The Nerdy Basement: Yeah, that’s great. I’ve been to California I’ve been to San Diego so you know because I went to San Diego Comic-Con one year, I got to see this. Oh, yeah, I got to hang around this the San Diego Marina and stuff like that, I got to see all that body of water, obviously, unfortunately, get to see live animals sea life. While I was out here, San Diego is incredibly incredible. I love the weather over there the water, right behind the convention center was just amazing. It was a great area to hang out. But um, but the best thing about is, like I said, trying to say, you know, being in the ocean, seeing all those animals, like I’m very when I watch, you know, documentaries about the ocean life and you know, I’m very attracted to like the core reason seeing the aquatic life and how crucial they are to the ocean and how the airline is also crucial to our lives.
The Nerdy Basement: So you know, as someone who spent, you know, you basically spend most of your life if not all your life by the ocean, how important it is to you, that we as humans preserve our oceans and the aquatic like aquatic life in it, in order to preserve our planet and our home?
Kim Dwinell: I don’t know how you got to do it in New Jersey but we banned plastic bags here. You know, those like one-time plastic bags from the market. So we banned them here in California. And it’s such a good thing because we probably banned the bags about four years ago, and I’m not kidding, I would go surf down at Seal Beach. And I would serve and then I would make sure I got out of the water half an hour early and I would spend all this time pull in plastic out of the surf plastic bag after plastic bag because you know, they blow you know the markets right up the street from the beach. And they blow and they end up in the ocean. And then they think of when they get standard of sticking out of the sand.
They’re damaging the wildlife. Just the banning of those bags has made a huge difference to my local beach. And I was doing a bit of biking. Long story, I hurt my knee I couldn’t run I was doing a bit of biking to rehab it and I was biking up our River Trail. And we stopped and I thought oh my gosh, I think I just saw a sea turtle so I called our local aquarium. I’m like am I crazy? Am I seeing sea turtles in our river? This river comes from inland and it’s not the cleanest river in the world right it goes through the LA metropolis. So the aquariums like for whatever reason we’ve got really in green turtles that are you know, they’re they live off Seal Beach Long Beach right here which is super strange because like I said this is not like pristine Maui by any stretch of the imagination.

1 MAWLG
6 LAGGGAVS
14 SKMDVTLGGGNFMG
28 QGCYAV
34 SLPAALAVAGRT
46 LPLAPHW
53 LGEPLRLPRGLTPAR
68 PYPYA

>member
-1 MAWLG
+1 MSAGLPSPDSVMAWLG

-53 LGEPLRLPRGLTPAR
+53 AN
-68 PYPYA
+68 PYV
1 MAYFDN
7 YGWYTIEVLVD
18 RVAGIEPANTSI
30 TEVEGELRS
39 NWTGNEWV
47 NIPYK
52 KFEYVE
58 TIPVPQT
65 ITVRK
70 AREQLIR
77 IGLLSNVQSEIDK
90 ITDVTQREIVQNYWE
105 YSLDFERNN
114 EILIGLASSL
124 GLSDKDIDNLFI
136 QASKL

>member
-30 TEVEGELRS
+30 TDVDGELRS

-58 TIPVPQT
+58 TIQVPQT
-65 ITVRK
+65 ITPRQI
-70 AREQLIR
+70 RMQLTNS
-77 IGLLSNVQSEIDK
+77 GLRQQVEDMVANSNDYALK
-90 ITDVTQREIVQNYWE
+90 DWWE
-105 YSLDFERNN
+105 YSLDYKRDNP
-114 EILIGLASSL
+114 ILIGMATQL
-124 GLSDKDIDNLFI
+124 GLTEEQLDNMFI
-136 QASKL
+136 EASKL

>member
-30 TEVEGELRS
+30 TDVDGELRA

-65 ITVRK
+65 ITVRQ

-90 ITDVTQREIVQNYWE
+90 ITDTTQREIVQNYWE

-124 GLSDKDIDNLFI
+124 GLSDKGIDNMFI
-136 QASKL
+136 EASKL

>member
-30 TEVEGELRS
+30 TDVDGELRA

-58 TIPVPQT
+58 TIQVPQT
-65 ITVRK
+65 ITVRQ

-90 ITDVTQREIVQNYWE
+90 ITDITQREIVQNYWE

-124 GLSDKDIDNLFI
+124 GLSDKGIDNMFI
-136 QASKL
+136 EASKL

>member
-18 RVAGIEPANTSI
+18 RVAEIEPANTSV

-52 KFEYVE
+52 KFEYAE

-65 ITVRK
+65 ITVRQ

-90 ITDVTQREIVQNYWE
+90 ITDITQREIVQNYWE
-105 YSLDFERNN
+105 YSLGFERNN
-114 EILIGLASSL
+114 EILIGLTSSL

And but I know that banning those plastic bags immediately has helped all of those turtles because they think they’re jellyfish they eat them up. So just this month I signed on to like you know, no plastic July challenge, am I going to tell you like I’m trying to be really really conscious about you know, I already have my own straws. I’ve got my own recycle bags, I got my, my you know my hydro flask it’s I got that far but you go to the market, you can’t get away from it. You know you get deli meat, it’s in plastic. I kind of get a little overwhelmed sometimes, but I feel like all we need to do is just the thing on this website. This plastic challenge was like just try to do a little bit better. Just a little bit. Everyone does a little bit better and it goes a long way.
The Nerdy Basement: I mean one step at a time. Baby steps. Small progress is still progress, you can’t do it all in one day but small steps lead to bigger steps.
Kim Dwinell: But you’re right it’s super crucial for our ocean’s health and you know they’ve already figured out that that you know, the ocean the kelp beds, they take in all this carbon You know, when they store it, there’s so much of the stuff that we don’t understand makes things work you know, effortlessly on our planet until it doesn’t you know, and we don’t even know the ways that we can be hurting it so you know, the living as gently as we can for sure. And I think I you know, I say surfing and of course, like you said, You’re on board with this too. You love the ocean, but I know there are just as many people who like to go hike or enjoy rivers or fly fishing in the middle of the country and no one wants to see trash in their wilderness no matter what that wilderness is.
The Nerdy Basement: Well, I enjoy nature just in general. My parents are from the Caribbean islands, you know, they’re Dominican and Puerto Rican. So you know, we have our islands are very, you know, they’re very beautiful. They’re in the Caribbean. So it’s all ocean life, you know, the, in the dead center of the ocean, you have the riverbeds you had that you have the beaches and all that you know, they like to maintain it keep it clean.